ANAHEIM -- The All-Star break wasn't enough to cure the Angels of their ails against left-handed pitching. In their first game of the second half, the Angels generated only three baserunners against Dallas Keuchel, who flirted with a no-hitter in a 3-1 series-opening loss to the Astros on Friday night
ANAHEIM -- The All-Star break wasn't enough to cure the Angels of their ails against left-handed pitching. In their first game of the second half, the Angels generated only three baserunners against Dallas Keuchel, who flirted with a no-hitter in a 3-1 series-opening loss to the Astros on Friday night at Angel Stadium.
Keuchel allowed only a walk to David Fletcher through the first six innings before Justin Upton smoked a 101.8-mph line drive off the glove of a leaping Marwin Gonzalez with two outs in the seventh. Official scorer Ed Munson ruled the play a single, breaking up Keuchel's no-hit bid.
"We were still losing at that point, so it was kind of bittersweet," Upton said. "I was hoping it would be the icebreaker for us to get something going."
Upton's single prevented the Angels from being no-hit for the first time since Sept. 11, 1999, when Eric Milton accomplished the feat for the Twins.
The Angels produced their lone run against Keuchel in the eighth, when Ian Kinsler led off the inning with a single and scored on Jabari Blash's sacrifice fly to right field. Keuchel departed after allowing one run on two hits over 7 2/3 innings, extending his winning streak against the Angels to five games.
The Angels (49-49), who slipped 10 games behind the Mariners for the second Wild Card spot in the American League, are now 9-19 against left-handed starters this season. They entered Friday batting only .224 against lefties, the second-lowest mark in the Majors.
"Unfortunately, it was a lot of what we saw against left-handed pitching before the break," manager Mike Scioscia said. "We've got to get better. There's no doubt about that. We feel we will. Our guys have hit left-handed pitching throughout their careers, and some guys just aren't in sync."
Left-hander Tyler Skaggs took the loss after giving up three runs on six hits, while walking three and striking out one over six innings. Skaggs, who was pitching for the first time in eight days because of the All-Star break, gave up one run in each of the first three innings but didn't allow any subsequent damage.
"The first three definitely didn't go well, but I thought the last three went well," Skaggs said. "Didn't start the game the way I wanted to, but I thought I picked it up towards the end. I was throwing the ball a lot better."
George Springer led off the game with a single to left field, but he was nearly being picked off at first base by catcher Martin Maldonado. Springer broke for second during an at-bat by Alex Bregman but then dove back to first base and was initially called out by first-base umpire Gabe Morales. The Astros challenged the call, and the ruling was overturned after replay showed that Springer managed to get his hand back on the bag ahead of Jefry Marte's tag.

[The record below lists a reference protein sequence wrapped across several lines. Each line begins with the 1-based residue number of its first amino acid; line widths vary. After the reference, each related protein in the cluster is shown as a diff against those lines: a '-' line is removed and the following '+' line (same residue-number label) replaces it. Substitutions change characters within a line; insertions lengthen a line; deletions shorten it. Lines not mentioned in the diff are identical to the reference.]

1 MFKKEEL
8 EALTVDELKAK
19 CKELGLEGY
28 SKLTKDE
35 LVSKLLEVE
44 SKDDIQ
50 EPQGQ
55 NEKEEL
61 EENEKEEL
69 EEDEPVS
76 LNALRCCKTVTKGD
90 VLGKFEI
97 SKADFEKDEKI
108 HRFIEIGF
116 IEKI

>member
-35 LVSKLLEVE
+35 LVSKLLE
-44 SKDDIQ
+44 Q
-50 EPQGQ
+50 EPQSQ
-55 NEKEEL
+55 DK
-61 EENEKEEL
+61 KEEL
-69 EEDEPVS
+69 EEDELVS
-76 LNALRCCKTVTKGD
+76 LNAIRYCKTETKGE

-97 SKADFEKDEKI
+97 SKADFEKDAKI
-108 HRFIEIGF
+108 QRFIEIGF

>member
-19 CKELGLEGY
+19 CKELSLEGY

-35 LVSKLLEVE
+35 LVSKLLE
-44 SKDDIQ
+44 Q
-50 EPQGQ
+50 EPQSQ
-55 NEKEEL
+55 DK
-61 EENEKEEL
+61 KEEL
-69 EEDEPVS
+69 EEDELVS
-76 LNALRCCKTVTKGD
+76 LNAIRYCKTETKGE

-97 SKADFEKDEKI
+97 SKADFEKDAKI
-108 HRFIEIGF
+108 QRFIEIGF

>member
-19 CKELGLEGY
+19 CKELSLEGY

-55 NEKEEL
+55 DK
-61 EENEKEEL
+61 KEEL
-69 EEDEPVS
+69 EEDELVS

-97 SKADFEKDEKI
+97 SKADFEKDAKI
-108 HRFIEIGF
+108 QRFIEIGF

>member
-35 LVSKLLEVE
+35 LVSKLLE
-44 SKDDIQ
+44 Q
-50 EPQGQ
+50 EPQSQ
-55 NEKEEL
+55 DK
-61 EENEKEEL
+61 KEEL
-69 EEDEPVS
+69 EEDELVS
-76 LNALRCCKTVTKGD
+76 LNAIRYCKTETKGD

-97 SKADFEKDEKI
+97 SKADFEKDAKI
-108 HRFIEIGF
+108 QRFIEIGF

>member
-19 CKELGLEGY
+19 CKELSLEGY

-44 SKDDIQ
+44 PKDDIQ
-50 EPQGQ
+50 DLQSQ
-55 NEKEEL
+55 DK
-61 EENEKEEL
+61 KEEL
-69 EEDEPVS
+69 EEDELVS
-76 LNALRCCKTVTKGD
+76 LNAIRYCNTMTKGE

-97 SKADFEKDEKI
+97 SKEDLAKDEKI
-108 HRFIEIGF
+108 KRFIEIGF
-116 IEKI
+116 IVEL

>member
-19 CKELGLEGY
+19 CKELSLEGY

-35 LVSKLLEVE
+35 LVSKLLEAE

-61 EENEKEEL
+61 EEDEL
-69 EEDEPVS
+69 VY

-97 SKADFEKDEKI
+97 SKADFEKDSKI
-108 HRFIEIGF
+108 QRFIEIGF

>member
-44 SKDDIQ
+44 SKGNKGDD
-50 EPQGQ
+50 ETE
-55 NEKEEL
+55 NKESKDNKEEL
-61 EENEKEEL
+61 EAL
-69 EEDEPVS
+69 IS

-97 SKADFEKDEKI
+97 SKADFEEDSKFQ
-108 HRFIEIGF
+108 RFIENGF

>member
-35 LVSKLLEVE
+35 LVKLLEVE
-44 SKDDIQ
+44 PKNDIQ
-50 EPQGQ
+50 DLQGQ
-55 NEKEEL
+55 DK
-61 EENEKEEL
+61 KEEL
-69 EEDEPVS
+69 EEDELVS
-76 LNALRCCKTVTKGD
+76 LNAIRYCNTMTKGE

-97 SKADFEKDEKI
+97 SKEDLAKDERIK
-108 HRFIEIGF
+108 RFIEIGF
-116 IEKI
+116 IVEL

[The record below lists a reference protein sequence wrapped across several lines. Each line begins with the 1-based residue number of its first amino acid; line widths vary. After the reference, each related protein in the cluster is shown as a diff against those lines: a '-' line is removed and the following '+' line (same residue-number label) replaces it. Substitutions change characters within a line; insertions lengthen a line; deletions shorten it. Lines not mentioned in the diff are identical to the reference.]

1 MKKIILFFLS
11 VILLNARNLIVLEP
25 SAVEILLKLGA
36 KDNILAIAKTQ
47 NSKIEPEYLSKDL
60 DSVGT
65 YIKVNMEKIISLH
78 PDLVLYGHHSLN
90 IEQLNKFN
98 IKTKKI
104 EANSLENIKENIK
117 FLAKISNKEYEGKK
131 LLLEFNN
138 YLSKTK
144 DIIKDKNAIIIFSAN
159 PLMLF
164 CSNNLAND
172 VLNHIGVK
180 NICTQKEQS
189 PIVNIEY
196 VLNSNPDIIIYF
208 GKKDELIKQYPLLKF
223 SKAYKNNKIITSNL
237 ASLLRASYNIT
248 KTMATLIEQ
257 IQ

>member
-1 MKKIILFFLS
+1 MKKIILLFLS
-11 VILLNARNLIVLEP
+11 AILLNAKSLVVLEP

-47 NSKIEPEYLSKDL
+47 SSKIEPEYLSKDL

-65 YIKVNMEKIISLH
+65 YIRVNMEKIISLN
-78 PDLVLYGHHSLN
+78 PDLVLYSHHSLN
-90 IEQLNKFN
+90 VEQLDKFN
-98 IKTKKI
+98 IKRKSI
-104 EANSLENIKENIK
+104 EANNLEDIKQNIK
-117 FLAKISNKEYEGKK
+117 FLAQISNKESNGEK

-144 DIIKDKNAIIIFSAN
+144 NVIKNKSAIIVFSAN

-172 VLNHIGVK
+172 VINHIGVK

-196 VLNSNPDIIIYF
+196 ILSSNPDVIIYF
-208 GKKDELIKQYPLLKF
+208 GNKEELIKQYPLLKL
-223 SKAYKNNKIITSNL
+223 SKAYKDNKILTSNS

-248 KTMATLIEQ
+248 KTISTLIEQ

Bregman followed with a walk, and Jose Altuve put the Astros on the board with an RBI single to center field. The Astros still had runners on first and second with no outs, but Skaggs extricated himself from the jam with the help of Ian Kinsler, who snagged a line drive off the bat of Yuli Gurriel and then flipped to Andrelton Simmons to double off Bregman at second. Evan Gattis then grounded out to end the inning.
Skaggs fell into more trouble in the second, when he surrendered three consecutive singles to Josh Reddick, Gonzalez and Max Stassi to load the bases with no outs. After striking out Kyle Tucker, Skaggs yielded an sacrifice fly to Springer that gave the Astros a 2-0 lead.
In the third, Skaggs issued a two-out walk to Gattis, who promptly scored on Reddick's RBI triple down the first-base line. Skaggs settled in to retire 10 of the final 11 batters he faced and needed only four pitches to breeze through a 1-2-3 fifth inning, but he received no help from his offense, which was stifled by Keuchel.
"Some days you got it, some days you don't," Skaggs said. "Today I was out there battling. My back was against the wall, and I thought I did a good job of almost escaping it."
Keuchel opened his outing with three perfect innings before Fletcher drew a leadoff walk in the fourth and advanced to second on a groundout by Simmons. After Michael Trout popped out, Upton rifled a liner toward right field, but Gurriel made an outstanding diving catch to keep Keuchel's no-hit bid temporarily intact.
"He was mixing it up," Upton said of Keuchel. "He used both sides of the plate with his fastball. Changed speeds. We just couldn't get anything elevated. We hit some balls hard, but we didn't get anything out of it."
Left-handed slugger Shohei Ohtani struck out in all three of his at-bats against Keuchel on Friday, dropping his batting average against lefties to .154 (6-for-39) on the season.
"Keuchel did a good job on him," Scioscia said. "I think he got the two-seamer running down under his swing a little bit. Obviously, that was a tough night for him."
Right-hander Nick Tropeano (3-4, 4.83 ERA) will return from the disabled list and start against the Astros on Saturday at 4:15 p.m. PT at Angel Stadium. He will be opposed by Houston ace Justin Verlander (9-5, 2.29 ERA). Tropeano has not pitched for the Angels since June 10 due to right shoulder inflammation. He is 0-1 with a 4.91 ERA in three career starts against the Astros, who selected him in the fifth round of the 2011 Draft before trading him to the Angels in exchange for Hank Conger in 2014.
Maria Guardado covers the Angels for MLB.com. Follow her on Twitter and Facebook.